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Week of October 8, 2012

Benjamin West’s paintings celebrate an empire

How is it that an American painter came to define the British Empire?

When Benjamin West’s painting “The Death of General Wolfe” was first shown at the Royal Academy in 1771 it was received with acclaim. It became one of the most famous paintings in 18th-century Britain, serving for generations as the consummate projection of its military, moral, and cultural supremacy and a celebration of Empire.

“The Death of General Wolfe,” by Benjamin West. Photo courtesy of Clements Library.

The exhibit “Benjamin West: General Wolfe and the Art of Empire,” is presented through Jan. 13 at the U-M Museum of Art’s A. Alfred Taubman Gallery I. Through 40 works from Michigan, Canadian and British collections, this thematically focused exhibition considers how artists contributed to Great Britain’s emergence as the dominant colonial power in Europe in the later 18th century — from West’s pivotal portrayal, to the painting’s popularization in a wide variety of media, to the cartographers on the ground in Canada whose maps helped ensure Canada’s future as a British colony.

Depicting the heroic death of James Wolfe, the British commander at the 1759 Battle of Québec during what is known in this country as the French and Indian War (1754-63), West’s canvas presented a momentous contemporary event in a large-scale history painting, but with the figures in modern rather than classical dress. In so doing, West flouted the conventions of the genre put forth by academic painters such as Sir Joshua Reynolds, the famed director of the Royal Academy.

Though his was not the earliest representation of the death of Wolfe nor the first history painting to violate the norms of pictorial depiction by showing him in uniform, West’s interpretation of the event became iconic, crystallizing for a patriotic public the moment when Britain assumed the mantle of empire. The artist went on to produce five additional full-scale versions of the painting, one of which belongs to the William L. Clements Library. The composition also was disseminated widely in the form of reproductive engravings that earned both the painter and the engraver a small fortune.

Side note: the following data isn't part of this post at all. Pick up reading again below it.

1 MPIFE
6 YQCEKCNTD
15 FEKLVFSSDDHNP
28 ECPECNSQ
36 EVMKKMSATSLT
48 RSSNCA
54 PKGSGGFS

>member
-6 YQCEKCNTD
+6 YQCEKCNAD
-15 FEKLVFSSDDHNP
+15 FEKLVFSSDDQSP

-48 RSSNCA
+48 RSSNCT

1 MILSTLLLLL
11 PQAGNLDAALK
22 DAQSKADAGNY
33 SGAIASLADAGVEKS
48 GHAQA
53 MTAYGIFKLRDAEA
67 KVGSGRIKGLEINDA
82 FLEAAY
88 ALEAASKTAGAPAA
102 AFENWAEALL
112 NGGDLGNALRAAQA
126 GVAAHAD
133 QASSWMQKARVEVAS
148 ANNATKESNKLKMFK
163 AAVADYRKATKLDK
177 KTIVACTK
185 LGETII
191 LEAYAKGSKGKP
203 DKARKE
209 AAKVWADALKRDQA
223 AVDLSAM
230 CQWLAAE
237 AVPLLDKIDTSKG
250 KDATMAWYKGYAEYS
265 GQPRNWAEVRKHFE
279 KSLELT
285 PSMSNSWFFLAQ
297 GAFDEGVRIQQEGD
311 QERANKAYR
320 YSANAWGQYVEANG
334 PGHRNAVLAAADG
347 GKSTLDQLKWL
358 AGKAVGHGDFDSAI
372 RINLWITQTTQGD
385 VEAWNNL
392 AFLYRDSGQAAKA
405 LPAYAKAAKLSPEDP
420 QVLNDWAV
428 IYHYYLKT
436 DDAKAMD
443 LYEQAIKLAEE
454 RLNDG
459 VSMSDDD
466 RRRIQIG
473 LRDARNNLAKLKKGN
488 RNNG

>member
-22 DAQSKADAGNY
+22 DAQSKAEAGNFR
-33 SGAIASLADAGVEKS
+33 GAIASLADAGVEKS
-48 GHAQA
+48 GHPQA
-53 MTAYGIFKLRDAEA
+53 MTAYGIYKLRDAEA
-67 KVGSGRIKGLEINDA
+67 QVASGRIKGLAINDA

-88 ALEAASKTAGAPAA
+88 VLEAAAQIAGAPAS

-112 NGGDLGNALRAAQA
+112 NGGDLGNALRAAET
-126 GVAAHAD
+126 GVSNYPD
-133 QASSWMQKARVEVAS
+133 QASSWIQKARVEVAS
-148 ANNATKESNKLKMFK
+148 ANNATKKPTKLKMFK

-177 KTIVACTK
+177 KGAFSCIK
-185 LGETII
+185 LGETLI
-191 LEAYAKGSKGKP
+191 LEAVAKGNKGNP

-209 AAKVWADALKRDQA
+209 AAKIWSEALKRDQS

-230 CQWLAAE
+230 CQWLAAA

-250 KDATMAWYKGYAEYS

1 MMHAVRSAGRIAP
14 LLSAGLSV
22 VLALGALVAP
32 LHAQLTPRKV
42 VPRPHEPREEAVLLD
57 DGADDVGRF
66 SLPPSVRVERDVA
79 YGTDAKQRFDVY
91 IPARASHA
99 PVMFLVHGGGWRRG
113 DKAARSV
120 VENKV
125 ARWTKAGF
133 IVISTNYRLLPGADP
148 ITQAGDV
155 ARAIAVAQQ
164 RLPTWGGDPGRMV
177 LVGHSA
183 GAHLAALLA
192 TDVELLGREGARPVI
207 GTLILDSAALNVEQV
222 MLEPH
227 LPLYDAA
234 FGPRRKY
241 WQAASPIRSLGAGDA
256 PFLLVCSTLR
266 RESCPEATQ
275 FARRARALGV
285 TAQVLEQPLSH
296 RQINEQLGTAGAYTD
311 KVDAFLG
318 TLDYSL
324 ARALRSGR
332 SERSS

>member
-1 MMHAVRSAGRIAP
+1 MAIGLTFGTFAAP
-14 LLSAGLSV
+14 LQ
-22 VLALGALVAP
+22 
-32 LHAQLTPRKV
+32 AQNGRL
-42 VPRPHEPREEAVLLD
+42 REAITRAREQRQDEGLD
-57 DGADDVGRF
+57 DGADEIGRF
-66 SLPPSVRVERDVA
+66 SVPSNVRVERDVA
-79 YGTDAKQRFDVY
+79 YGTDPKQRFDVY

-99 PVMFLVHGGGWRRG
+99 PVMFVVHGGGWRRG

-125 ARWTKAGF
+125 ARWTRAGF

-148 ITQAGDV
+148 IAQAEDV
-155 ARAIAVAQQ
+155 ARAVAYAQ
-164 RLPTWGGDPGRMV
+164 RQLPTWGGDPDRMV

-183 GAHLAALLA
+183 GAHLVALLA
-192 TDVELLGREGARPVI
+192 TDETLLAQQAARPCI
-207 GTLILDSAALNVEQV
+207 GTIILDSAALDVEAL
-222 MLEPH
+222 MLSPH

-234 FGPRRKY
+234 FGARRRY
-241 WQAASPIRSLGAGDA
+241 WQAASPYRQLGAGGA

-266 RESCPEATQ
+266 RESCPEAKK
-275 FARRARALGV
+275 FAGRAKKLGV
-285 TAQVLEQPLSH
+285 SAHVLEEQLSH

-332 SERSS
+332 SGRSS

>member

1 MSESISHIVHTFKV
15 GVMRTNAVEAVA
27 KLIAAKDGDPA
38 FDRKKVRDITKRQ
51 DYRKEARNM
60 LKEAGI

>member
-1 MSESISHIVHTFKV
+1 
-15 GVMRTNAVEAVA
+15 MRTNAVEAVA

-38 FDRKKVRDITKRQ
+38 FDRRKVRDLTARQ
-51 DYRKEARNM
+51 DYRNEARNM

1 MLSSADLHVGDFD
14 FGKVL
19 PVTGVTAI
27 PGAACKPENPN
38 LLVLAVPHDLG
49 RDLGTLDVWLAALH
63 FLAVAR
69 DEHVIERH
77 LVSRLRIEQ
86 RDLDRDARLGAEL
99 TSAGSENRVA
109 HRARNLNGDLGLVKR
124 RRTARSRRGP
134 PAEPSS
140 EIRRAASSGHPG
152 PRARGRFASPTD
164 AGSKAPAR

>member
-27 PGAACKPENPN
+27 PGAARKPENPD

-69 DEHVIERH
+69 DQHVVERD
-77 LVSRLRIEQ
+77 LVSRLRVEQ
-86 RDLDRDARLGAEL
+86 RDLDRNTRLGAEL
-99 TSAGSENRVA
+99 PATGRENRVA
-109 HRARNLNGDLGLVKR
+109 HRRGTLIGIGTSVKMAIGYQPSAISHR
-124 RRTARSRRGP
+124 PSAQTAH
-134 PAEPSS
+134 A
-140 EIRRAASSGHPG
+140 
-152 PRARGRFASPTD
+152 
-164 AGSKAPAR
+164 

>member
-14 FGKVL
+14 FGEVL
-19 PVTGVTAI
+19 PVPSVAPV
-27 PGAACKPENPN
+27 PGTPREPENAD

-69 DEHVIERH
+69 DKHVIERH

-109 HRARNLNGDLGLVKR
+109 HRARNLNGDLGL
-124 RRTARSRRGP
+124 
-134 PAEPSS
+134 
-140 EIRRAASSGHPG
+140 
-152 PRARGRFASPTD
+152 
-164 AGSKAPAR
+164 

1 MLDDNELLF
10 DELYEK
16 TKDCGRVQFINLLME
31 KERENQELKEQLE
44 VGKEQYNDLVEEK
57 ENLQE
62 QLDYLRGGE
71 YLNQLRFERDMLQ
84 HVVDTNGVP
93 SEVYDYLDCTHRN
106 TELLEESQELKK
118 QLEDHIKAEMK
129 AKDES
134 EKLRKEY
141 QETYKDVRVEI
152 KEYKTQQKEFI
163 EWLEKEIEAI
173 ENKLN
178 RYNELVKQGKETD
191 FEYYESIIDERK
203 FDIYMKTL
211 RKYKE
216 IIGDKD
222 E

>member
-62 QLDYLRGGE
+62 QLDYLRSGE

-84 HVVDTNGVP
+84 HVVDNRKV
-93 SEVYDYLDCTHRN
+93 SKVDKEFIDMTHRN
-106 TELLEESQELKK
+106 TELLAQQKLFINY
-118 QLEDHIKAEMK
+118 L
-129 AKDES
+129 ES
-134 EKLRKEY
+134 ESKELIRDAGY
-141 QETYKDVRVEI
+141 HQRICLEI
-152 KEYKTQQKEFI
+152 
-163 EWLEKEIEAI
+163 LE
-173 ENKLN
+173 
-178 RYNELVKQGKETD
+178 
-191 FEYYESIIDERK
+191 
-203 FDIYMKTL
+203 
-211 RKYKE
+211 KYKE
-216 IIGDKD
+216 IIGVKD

In addition to West’s monumental vision of British conquest, the exhibition includes previous depictions of James Wolfe and his death on the battlefield and explores the commodification of Wolfe in popular culture. Among the many historically important and visually compelling works included in the exhibition are portions of the Murray Atlas of Canada from the Clements Library, a set of highly detailed maps executed in 1761-63 by military surveyors under the direction of general and military governor James Murray. The Murray Atlas (known in only five extant examples) includes plans drawn by, among others, Samuel Holland and John Montresor, the latter a British artist and military engineer who fought alongside Wolfe.

An illustrated catalogue published by the museum as part of the new UMMA Books series accompanies the exhibition. Support for the exhibit is provided by the Joseph F. McCrindle Foundation, the U-M Health System, the Office of the Provost, Office of the Vice President for Research, the Richard and Rosann Noel Endowment Fund, and The Mosaic Foundation of R. & P. Heydon.



Liz Glynn, children’s program coordinator for Matthaei Botanical Gardens and Nichols Arboretum, on her job: “Our programs tie their field experience with us to what they’re doing in the classroom.”


“I know you’re there, but who am I?” exhibit, noon-7 p.m. Tuesday through Saturday through Oct. 19 at Work•Ann Arbor, 306 S. State St.

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